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Invasive Plants

Read more about some of Mississippi's most harmful invasive plants, including where they came from, the threats they pose, and the control methods used to mitigate them.

Congograss

Cogongrass

Cogongrass (Imperata cylindrica) is an invasive, non-native considered to be one of the Top 10 Worst Weeds in the World. Its dense stems and rooting system choke out other vegetation.

Popcorn Trees

Chinese Tallow Tree

Also known as the Popcorn Tree, the Chinese Tallow Tree is one of the top 10 most invasive plants in Mississippi. Popcorn trees spread like wildfire, overtaking native vegetation, damaging wildlife habitats, and destroy nature’s balance. Popcorn trees have distinct, heart-shaped leaves, dangling yellow flowers, and fruit that looks like popcorn.

Kudzu

Kudzu is a climbing, semi-woody, perennial vine in the pea family that kills other plants by smothering them under a blanket of leaves and by breaking branches or uprooting entire trees and shrubs through the sheer force of its weight.

Japanese Climbing Fern

The Japanese Climbing Fern is a perennial viney fern, climbing and twining to 90 feet (30 m) long, with lacy, finely divided leaves along green to orange to black wiry vines, often forming mats of shrub- and tree-covering infestations.

Japanese/Glossy and Chinese/European Privet

Privet is commonly used as a hedge and is capable of invading natural areas such as floodplain forests and woodlands. Privets out-compete desirable plants by aggressively forming dense thickets.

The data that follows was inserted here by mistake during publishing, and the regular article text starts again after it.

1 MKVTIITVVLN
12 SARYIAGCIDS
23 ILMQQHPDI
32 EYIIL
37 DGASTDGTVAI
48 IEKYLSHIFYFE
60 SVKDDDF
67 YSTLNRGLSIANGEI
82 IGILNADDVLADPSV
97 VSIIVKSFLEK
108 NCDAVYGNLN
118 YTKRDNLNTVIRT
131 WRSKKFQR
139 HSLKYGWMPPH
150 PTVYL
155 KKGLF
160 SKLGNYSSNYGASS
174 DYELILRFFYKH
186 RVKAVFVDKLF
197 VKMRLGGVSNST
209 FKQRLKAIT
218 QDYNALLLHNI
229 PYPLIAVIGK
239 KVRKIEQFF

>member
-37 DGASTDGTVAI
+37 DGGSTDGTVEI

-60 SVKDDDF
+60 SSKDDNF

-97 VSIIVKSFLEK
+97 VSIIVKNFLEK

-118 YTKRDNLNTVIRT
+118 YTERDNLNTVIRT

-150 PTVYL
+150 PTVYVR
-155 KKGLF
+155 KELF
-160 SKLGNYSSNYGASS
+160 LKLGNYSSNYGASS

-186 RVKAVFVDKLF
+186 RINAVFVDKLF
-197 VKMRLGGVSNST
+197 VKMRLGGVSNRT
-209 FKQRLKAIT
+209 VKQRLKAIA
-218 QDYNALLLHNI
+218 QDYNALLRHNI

Japanese Honeysuckle

The Japanese Honeysuckle is a rapid grower that can quickly out-compete native species for light, space, and nutrients. Instead, plant native alternatives like Coral honeysuckle, and several others.

Bradford Pear

The Bradford or Callery Pear’s uniform shape, profuse white flowers, and bright red fall foliage made it a much-planted ornamental tree throughout the southeast. For many years the trees were sterile, not producing fruit. But in the 2000’s they began to cross-pollinate and produce abundant amounts of fruit that were spread by birds.

Tree of Heaven

Tree of Heaven has a remarkable ability to clone itself through root suckering and its tolerance and adaptability to various site and soil conditions, which gives this species a dominating, competitive edge over many native species.

More Information

For more information about invasive plant species in Mississippi, email comments@mfc.ms.gov.